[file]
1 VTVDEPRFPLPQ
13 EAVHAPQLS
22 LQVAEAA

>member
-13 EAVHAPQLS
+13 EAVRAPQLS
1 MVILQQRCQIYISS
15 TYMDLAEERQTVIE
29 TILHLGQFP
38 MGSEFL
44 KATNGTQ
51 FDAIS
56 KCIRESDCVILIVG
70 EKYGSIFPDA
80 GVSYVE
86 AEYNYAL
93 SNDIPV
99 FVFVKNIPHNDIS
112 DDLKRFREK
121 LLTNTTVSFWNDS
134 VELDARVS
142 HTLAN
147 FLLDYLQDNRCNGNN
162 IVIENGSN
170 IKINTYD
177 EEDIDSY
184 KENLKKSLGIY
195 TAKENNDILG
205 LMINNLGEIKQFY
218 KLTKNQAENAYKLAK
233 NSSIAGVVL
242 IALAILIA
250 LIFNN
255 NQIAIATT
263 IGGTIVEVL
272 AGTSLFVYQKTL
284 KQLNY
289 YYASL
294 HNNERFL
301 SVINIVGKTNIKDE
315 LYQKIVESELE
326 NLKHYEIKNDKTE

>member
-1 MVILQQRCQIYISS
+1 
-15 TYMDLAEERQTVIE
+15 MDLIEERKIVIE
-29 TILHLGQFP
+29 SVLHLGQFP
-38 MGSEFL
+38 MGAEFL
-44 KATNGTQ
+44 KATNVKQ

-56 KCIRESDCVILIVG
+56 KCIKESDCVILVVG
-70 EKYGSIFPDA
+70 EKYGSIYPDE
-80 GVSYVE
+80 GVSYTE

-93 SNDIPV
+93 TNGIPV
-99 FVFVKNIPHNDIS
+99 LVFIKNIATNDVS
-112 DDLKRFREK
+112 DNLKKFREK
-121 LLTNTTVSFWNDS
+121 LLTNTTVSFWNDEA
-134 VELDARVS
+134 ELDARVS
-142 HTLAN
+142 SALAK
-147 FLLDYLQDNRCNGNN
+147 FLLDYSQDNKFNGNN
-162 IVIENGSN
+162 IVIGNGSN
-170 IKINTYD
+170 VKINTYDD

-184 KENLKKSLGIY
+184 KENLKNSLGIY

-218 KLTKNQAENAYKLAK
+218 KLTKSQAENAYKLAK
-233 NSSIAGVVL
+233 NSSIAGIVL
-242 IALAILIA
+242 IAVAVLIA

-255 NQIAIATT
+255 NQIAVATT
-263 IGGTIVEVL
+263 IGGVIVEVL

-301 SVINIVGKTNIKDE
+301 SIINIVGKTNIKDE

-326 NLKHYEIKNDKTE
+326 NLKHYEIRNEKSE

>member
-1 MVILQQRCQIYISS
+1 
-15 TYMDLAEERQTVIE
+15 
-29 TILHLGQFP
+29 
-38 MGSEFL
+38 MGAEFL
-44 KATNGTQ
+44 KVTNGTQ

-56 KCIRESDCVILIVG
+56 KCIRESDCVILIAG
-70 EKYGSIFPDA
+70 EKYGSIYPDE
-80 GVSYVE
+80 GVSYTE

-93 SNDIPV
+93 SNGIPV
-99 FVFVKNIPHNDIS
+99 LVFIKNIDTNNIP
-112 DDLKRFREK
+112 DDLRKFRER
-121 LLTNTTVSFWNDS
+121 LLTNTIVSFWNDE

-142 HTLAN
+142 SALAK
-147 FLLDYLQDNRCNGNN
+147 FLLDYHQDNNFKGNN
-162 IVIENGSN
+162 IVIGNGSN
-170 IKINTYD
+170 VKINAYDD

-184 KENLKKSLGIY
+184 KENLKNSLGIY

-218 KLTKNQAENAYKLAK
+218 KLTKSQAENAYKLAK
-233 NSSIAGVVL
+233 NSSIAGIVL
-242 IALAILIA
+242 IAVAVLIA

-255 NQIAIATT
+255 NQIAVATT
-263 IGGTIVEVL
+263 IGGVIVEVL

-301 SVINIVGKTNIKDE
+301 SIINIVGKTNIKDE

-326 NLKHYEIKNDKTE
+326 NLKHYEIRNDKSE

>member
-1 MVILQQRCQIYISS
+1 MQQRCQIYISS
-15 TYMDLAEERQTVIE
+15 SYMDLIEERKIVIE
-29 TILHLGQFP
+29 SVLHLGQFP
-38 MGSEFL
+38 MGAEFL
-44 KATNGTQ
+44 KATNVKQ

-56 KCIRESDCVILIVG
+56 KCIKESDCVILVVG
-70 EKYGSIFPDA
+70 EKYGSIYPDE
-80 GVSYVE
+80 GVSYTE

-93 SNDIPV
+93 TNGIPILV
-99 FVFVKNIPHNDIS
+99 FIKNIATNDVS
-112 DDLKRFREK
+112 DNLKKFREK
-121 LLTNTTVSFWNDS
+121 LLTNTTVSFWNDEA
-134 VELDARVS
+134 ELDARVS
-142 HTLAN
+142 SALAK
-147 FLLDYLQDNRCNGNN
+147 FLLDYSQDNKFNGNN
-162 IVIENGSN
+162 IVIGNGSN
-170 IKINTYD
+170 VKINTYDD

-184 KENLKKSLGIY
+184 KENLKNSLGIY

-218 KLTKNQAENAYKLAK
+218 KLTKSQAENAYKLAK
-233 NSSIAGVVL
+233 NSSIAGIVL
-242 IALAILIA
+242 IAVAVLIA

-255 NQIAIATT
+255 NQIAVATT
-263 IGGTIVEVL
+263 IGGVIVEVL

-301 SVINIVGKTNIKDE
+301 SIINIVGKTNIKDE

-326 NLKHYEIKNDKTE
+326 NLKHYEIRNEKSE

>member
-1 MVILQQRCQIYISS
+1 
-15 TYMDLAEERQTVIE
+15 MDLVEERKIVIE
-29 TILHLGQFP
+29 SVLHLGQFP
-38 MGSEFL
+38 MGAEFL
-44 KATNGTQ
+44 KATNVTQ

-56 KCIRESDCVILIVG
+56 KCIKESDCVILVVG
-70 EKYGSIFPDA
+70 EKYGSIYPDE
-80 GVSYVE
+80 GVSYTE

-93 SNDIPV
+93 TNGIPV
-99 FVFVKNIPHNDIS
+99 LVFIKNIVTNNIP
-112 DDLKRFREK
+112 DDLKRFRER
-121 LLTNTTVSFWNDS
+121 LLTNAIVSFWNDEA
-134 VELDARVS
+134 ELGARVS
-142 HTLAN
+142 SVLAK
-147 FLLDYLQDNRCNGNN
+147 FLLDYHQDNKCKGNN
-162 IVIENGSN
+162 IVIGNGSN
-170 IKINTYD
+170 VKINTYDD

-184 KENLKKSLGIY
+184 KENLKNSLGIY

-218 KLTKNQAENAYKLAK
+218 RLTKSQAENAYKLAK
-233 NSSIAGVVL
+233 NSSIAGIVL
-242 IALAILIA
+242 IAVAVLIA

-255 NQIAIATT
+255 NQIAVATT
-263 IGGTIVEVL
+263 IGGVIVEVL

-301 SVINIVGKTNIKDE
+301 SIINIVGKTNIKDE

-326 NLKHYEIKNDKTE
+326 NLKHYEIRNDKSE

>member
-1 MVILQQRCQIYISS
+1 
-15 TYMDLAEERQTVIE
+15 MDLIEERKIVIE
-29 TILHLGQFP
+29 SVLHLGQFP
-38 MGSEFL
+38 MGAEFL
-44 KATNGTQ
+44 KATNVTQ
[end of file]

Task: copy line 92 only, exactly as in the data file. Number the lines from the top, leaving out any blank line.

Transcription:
-326 NLKHYEIKNDKTE